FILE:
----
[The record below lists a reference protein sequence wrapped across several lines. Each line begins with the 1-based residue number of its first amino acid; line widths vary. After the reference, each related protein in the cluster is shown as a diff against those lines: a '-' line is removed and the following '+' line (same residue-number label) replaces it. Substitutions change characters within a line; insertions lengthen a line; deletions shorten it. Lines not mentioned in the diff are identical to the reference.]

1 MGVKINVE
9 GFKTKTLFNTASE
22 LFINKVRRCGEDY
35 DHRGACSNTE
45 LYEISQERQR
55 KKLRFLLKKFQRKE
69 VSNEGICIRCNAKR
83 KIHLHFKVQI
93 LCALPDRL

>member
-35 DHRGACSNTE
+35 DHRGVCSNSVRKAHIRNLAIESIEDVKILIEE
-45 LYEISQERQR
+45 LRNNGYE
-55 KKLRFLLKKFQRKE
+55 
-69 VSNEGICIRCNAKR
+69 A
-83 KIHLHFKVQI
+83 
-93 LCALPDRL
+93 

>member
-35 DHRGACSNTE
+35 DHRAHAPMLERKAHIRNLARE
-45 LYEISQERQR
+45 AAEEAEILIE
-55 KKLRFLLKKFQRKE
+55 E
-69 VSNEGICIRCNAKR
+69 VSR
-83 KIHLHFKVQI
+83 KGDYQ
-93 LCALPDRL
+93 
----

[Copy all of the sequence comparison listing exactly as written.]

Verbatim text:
[The record below lists a reference protein sequence wrapped across several lines. Each line begins with the 1-based residue number of its first amino acid; line widths vary. After the reference, each related protein in the cluster is shown as a diff against those lines: a '-' line is removed and the following '+' line (same residue-number label) replaces it. Substitutions change characters within a line; insertions lengthen a line; deletions shorten it. Lines not mentioned in the diff are identical to the reference.]

1 MGVKINVE
9 GFKTKTLFNTASE
22 LFINKVRRCGEDY
35 DHRGACSNTE
45 LYEISQERQR
55 KKLRFLLKKFQRKE
69 VSNEGICIRCNAKR
83 KIHLHFKVQI
93 LCALPDRL

>member
-35 DHRGACSNTE
+35 DHRGVCSNSVRKAHIRNLAIESIEDVKILIEE
-45 LYEISQERQR
+45 LRNNGYE
-55 KKLRFLLKKFQRKE
+55 
-69 VSNEGICIRCNAKR
+69 A
-83 KIHLHFKVQI
+83 
-93 LCALPDRL
+93 

>member
-35 DHRGACSNTE
+35 DHRAHAPMLERKAHIRNLARE
-45 LYEISQERQR
+45 AAEEAEILIE
-55 KKLRFLLKKFQRKE
+55 E
-69 VSNEGICIRCNAKR
+69 VSR
-83 KIHLHFKVQI
+83 KGDYQ
-93 LCALPDRL
+93 